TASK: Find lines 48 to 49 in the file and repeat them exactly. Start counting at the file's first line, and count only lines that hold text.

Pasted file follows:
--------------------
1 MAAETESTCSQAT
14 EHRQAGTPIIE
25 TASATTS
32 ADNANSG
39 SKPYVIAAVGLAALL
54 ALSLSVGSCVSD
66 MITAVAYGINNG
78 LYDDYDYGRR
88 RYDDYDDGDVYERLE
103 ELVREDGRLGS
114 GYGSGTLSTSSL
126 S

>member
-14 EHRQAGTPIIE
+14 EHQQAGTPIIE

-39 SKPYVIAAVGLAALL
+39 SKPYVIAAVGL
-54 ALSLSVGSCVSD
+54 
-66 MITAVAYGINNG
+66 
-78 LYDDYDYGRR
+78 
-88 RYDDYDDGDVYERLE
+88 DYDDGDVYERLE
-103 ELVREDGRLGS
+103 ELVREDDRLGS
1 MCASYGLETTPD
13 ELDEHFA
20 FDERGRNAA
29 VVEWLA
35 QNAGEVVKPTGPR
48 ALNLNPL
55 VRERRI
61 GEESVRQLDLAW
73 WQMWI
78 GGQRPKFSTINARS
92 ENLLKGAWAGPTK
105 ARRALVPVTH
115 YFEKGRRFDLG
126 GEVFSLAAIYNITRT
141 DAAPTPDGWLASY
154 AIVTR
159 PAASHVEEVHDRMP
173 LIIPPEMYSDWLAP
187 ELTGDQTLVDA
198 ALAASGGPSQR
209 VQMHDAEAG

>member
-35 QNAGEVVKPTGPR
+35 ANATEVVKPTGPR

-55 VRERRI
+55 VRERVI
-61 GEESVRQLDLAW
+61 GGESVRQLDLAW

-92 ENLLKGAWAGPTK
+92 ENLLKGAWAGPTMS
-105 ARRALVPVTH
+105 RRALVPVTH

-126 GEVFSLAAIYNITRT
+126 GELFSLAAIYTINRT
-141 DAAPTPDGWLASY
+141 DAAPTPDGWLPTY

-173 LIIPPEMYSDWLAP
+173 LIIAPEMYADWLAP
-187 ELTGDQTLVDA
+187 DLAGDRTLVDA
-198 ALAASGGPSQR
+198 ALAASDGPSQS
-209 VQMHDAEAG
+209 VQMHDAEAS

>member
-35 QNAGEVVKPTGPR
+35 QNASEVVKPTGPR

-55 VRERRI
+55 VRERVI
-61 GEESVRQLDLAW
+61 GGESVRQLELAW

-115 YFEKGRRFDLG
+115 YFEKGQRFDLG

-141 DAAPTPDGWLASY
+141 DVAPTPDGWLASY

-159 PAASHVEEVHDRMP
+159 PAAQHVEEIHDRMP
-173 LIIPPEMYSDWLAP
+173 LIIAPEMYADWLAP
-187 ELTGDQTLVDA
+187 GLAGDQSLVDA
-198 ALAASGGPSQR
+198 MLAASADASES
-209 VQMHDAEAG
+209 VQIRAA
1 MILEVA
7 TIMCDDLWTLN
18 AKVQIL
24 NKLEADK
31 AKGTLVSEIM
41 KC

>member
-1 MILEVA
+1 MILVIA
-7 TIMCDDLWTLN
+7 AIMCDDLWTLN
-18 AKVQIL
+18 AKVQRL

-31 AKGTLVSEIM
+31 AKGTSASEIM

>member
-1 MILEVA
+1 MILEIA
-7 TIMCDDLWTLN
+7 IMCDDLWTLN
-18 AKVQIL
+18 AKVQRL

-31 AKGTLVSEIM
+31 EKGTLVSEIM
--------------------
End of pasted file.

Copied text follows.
209 VQMHDAEAG

>member